With the New Year upon us, and with sincerest apologies to Jonathan Swift, I’d like to set forth my own “modest proposal” — maybe a New Year’s Resolution (as long as we leave the term “Matrix” out of it) would sound a bit better. For all of you eager beaver producers out there (directors, too) let’s have a bit of circumspection when it comes time to greenlight a pet project. For heaven’s sake, have mercy on the film going public and the folks who are munificent (some would say gullible) enough to finance a story for the big screen. Sure, explosions, car chases, and steamy sex scenes are generally “good box” but a coherent, engaging storyline and decent acting wouldn’t hurt you know. Special effects, however spectacular or novel, are not a substitute for a good tale.
Consider what the film going public has been offered (some would say subjected to) over the last couple of years. Someone, I would hope, remembers “Gigli,” a vanity project if ever there was one. While not intended as a comedy the audience reaction to same was one of incredulous, embarrassed laughter – followed shortly by resentment by those who had forked over hard-earned money to see this turkey. Not that the lead actress and actor needed the money — maybe they needed to demonstrate to the public that they too have flaws — how else are we to describe the amazing experience that was “Giglir” Who actually came up with that idear Is he or she still wandering about loose in societyr Projects like these are the ones which cause us to equate studio executives with intellectual terrorists. Perhaps they were thinking of the follow-on video market in terms of the “Alien” experience “In your own living space no one can hear you scream.”
And let’s not go again soon into the realm of talking, ill-mannered cats with questionable taste in hats. Aside from ensuring full-employment for critics and giving them a license to pursue a life of rhyme – if only for one review – there is no merit in bowdlerizing (or perhaps “bawdlerizing”) children’s literature in a tasteless attempt to get their parents to fork over admission for the entire family. There are indeed some cats not to be talked to…or watched for that matter. For that matter, it is frequently a good idea to eschew working with or basing a plot around; animals — especially those able to talk — small children, and tasteless morons (okay, the taste and intelligence challenged). Finally, please, please, please, take it easy on sequels and remakes. The original “Psycho” wasn’t good or (God help me) “edgy” enoughr We haven’t had enough “Halloween” or “Matrix” fairy talesr How many times must we be left home aloner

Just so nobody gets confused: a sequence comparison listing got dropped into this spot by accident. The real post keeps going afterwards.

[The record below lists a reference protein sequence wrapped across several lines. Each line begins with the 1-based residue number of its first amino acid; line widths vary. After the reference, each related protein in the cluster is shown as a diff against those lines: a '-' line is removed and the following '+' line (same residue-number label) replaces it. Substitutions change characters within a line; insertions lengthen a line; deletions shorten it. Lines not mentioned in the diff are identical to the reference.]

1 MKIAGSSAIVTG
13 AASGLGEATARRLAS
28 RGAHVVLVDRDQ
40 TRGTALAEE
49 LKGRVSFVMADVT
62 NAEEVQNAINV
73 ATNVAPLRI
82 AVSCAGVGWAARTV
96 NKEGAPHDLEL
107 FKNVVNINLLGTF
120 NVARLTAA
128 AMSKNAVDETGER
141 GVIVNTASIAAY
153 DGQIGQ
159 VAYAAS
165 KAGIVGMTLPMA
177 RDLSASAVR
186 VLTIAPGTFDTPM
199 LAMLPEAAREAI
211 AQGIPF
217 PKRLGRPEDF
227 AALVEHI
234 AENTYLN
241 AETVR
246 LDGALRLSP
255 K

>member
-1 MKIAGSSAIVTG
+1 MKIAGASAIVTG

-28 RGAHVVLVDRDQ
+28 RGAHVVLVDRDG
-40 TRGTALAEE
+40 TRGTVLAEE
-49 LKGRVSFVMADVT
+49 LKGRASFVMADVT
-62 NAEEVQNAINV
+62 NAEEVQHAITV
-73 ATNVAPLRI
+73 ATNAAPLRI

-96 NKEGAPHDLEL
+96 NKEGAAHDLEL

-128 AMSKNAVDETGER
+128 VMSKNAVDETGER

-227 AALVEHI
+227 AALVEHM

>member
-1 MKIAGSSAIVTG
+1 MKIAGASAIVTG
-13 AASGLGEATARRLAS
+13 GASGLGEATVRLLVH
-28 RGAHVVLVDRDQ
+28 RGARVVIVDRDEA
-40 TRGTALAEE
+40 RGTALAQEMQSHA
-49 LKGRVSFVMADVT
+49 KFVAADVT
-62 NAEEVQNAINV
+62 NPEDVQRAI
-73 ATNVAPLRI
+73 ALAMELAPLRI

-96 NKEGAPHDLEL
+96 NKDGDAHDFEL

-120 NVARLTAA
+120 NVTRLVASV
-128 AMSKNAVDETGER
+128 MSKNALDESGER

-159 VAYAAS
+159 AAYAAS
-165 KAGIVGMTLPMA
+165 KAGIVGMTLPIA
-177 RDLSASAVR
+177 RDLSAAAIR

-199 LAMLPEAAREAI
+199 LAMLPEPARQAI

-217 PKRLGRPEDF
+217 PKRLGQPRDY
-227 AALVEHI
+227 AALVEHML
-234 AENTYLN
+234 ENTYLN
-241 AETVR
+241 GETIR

On the very bright side, I have been surprised and delighted to see that there are so many quality scripts out there in the market. Some recent films of exceptional merit attest to that and to the fact that there are not only good screenwriters but excellent actors, capable directors and producers with not only brains but talent as well. That so many excellent films have gotten their finishing touches over the past few months leaves me with a feeling of hope. Further, I have had the privilege of reading the scripts for a number of prospective films of intelligence, action, adventure, romance and mystery – some are even now in production while others await greenlight status. In short, we have the potential to do surprisingly well over the coming months. If only that could be the case! As we look back over the year 2003, let’s just remember a few titles that won’t (or at least shouldn’t) appear on the slate when it comes time for the Academy Awards; “Gigli,” “The Cat in the Hat,” “Lara Croft: The Cradle of Life” (as in can we dig up a bad idea…note that this has its origins in a video game which is always a bad sign), “The Medallion,” “Bad Boys II” (note the use of a number in the title is generally a hint to stay away), “From Justin to Kelly,” “Beyond Borders,” “How To Lose A Guy in Ten Days” (aka, How To Lose Ten Bucks in Less Than Two Hours), “Party Monster,” “In The Cut,” “Cheaper By The Dozen” (possibly referring to film story ideas which can apparently be purchased in bulk these days), “Gods and Generals,” “Daddy Day Care,” “Haunted Mansion,” “The League of Extraordinary Gentlemen,” “Daredevil,” “Kangaroo Jack,” “Charlie’s Angels 2” (number again…dead give away), “Dumb and Dumberer” (a possible description of the hoped for audiencer).
In summary, a little pride in authorship, direction and performance goes a long way. To paraphrase George C. Scott’s character in “Patton” when someone asks what you did in the great culture wars you won’t have to say, “Well, I shoveled s___ in Los Angeles.” Let’s at least hope for a happy and prosperous New Year at the movies.